“Before we put a clean shirt on you, we need to change your underwear,” the woman says.
“No,” I say.
“We need to change your underwear, Dad,” the woman says. “You peed in your pants and your underwear overflowed. We need to change your underwear and your pants.”
I didn’t pee in my pants. I never pee in my pants.
She tries to unbutton my pants. I stop her.
“Dad,” she says, “you’re wet. Your pants are wet. We need to change them.”
My pants do feel wet. I wonder who wet my pants? Why would someone do that to me?
The woman unbuttons my pants and unzips them. She pulls them down.
“Lift up your foot,” she says.
I look down. She’s trying to take the pants off of my leg. I lift my foot. She pulls the pants off of my leg, then I put my foot down.
I look at the door. I’d like to leave.
“Now the other one,” she says.
I look down. She’s trying to take the pants off my leg. I lift up my foot and she take the pants off of my foot. I put my foot down.
She rips the sides of my underwear. The underwear is made of paper. She pulls it away and puts it in a plastic bag.
She takes a wet cloth and she wipes my skin. That seems like an odd thing for her to do. I’m not very comfortable with it, but I don’t stop her.
“We need to put your underwear on now,” the woman says.
She’s squatting on the floor in front of me, and she’s holding a pair of underwear made of paper. I think she wants me to step into them. I lift up my foot and she puts the underwear on one of my feet. Then she pushes my foot down.
“That’s one,” she says. “Now for the next one.”
The way she’s holding the underwear makes me think she wants me to pick up my foot. I pick up my foot, and she puts my foot through one of the holes in the underwear. She pulls the underwear up to my knees. It looks like she wants me to pull them up. I grab them and pull them up.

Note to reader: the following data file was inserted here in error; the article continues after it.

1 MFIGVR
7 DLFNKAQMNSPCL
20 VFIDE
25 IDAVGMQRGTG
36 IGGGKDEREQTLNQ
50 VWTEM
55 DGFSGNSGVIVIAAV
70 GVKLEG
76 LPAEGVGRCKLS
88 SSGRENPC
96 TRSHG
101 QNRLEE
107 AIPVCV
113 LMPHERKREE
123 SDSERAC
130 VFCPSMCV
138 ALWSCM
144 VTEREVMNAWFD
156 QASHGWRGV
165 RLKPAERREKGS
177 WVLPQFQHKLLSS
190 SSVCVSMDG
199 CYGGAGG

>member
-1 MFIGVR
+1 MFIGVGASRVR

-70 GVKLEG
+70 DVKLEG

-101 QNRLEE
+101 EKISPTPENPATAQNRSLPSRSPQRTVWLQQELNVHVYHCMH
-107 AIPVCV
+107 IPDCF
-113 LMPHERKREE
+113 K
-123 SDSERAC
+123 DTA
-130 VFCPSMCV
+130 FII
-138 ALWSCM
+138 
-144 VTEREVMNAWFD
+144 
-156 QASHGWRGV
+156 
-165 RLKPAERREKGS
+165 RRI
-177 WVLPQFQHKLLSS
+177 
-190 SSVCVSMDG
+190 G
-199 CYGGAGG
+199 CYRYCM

She picks up a shirt. She puts my hand in one of the sleeves. She pulls the shirt up to my shoulder. She puts the rest of the shirt behind my back, and she lifts my other hand. She puts my hand in the other sleeve. She pushes my arm through the sleeve, then she buttons the front of the shirt. Then she buttons the sleeves down by my wrists.
“Now, I’ve got clean pants for you, Dad,” she says.
She’s squatting in front of me, and the way she’s holding my pants makes me think she wants me to lift my foot up. I lift up my foot and she slides the pants leg over my foot. Then she pushes my foot down gently, and I lower my foot. She holds the pants in front of my other leg, and I lift my foot up. She puts the other pants leg over my raised foot. The she pushes my foot down again. She pulls my pants up part of the way. I reach down and pull up my pants the rest of the way. The woman zips the pants and buttons them.
I don’t know who this woman is, but her face is familiar. I think she thinks she’s helping me.
She takes a wet cloth and wipes my hands. She wipes my mouth too, which I don’t like. But she is fast, and by the time I try to push her hand away she has stopped.
“Okay, Dad, you’re all set,” the woman says.
What am I set for? I don’t know what she’s talking about.
“Do you want to watch some TV with me?” she asks.
I like TV. “Yes.”
“Good,” she says. “Just give me a minute.”
She washes her hands, then dries them. She picks up a plastic bag beside the sink, and she picks up a pair of pants and a shirt that someone left on the floor.
“You can follow me,” she says.
I don’t know where she’s going, but I follow her. She walks too fast, though. I can’t keep up with her. She walks into another room.
I look out the window. It looks nice outside. I want to go outside.
I hear someone say, “Dad?”
I turn and see a woman. Her face is familiar, but I’m not sure who she is.
“Do you want to watch some TV with me?”
I like TV. “Yes.”
“Come sit down next to me,” the woman says.
She points to a chair. I sit down in the chair. She sits down in a chair next to mine. She picks up a thing and points it at the TV. The TV turns on.
I look at the woman in the chair next to mine. I feel like I should know who she is. Whoever she is, she seems nice.
This chair is comfortable. It feels good to sit here.
The TV is on. I think I’ll watch some TV. I like TV.
Copyright 2018 Mark James Wooding